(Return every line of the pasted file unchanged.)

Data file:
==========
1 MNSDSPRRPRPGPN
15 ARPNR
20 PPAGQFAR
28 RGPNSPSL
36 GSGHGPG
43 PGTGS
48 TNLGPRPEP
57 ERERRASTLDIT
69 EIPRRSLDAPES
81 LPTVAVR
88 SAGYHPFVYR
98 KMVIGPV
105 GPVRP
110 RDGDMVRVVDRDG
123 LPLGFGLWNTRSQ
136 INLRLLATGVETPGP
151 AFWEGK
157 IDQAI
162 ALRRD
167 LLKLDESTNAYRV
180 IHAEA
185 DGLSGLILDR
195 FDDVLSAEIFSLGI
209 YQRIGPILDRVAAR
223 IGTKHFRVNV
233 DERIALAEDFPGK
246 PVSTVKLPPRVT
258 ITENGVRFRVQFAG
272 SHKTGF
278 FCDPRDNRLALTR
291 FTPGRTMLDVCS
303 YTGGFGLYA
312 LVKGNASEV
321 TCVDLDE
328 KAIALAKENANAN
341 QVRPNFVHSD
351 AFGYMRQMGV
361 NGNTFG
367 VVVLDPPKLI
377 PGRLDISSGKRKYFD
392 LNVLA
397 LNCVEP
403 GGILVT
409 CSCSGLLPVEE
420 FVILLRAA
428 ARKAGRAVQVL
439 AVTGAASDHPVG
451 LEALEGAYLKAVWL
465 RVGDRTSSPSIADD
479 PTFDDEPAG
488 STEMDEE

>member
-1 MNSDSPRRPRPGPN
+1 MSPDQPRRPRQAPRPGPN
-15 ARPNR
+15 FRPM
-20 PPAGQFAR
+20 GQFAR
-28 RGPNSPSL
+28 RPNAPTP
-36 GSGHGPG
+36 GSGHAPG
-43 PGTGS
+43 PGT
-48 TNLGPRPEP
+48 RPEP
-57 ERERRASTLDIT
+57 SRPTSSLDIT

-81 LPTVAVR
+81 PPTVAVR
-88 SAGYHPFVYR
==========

1 MNSDSPRRPRPGPN
15 ARPNR
20 PPAGQFAR
28 RGPNSPSL
36 GSGHGPG
43 PGTGS
48 TNLGPRPEP
57 ERERRASTLDIT
69 EIPRRSLDAPES
81 LPTVAVR
88 SAGYHPFVYR
98 KMVIGPV
105 GPVRP
110 RDGDMVRVVDRDG
123 LPLGFGLWNTRSQ
136 INLRLLATGVETPGP
151 AFWEGK
157 IDQAI
162 ALRRD
167 LLKLDESTNAYRV
180 IHAEA
185 DGLSGLILDR
195 FDDVLSAEIFSLGI
209 YQRIGPILDRVAAR
223 IGTKHFRVNV
233 DERIALAEDFPGK
246 PVSTVKLPPRVT
258 ITENGVRFRVQFAG
272 SHKTGF
278 FCDPRDNRLALTR
291 FTPGRTMLDVCS
303 YTGGFGLYA
312 LVKGNASEV
321 TCVDLDE
328 KAIALAKENANAN
341 QVRPNFVHSD
351 AFGYMRQMGV
361 NGNTFG
367 VVVLDPPKLI
377 PGRLDISSGKRKYFD
392 LNVLA
397 LNCVEP
403 GGILVT
409 CSCSGLLPVEE
420 FVILLRAA
428 ARKAGRAVQVL
439 AVTGAASDHPVG
451 LEALEGAYLKAVWL
465 RVGDRTSSPSIADD
479 PTFDDEPAG
488 STEMDEE

>member
-1 MNSDSPRRPRPGPN
+1 MSPDQPRRPRQAPRPGPN
-15 ARPNR
+15 FRPM
-20 PPAGQFAR
+20 GQFAR
-28 RGPNSPSL
+28 RPNAPTP
-36 GSGHGPG
+36 GSGHAPG
-43 PGTGS
+43 PGT
-48 TNLGPRPEP
+48 RPEP
-57 ERERRASTLDIT
+57 SRPTSSLDIT

-81 LPTVAVR
+81 PPTVAVR
-88 SAGYHPFVYR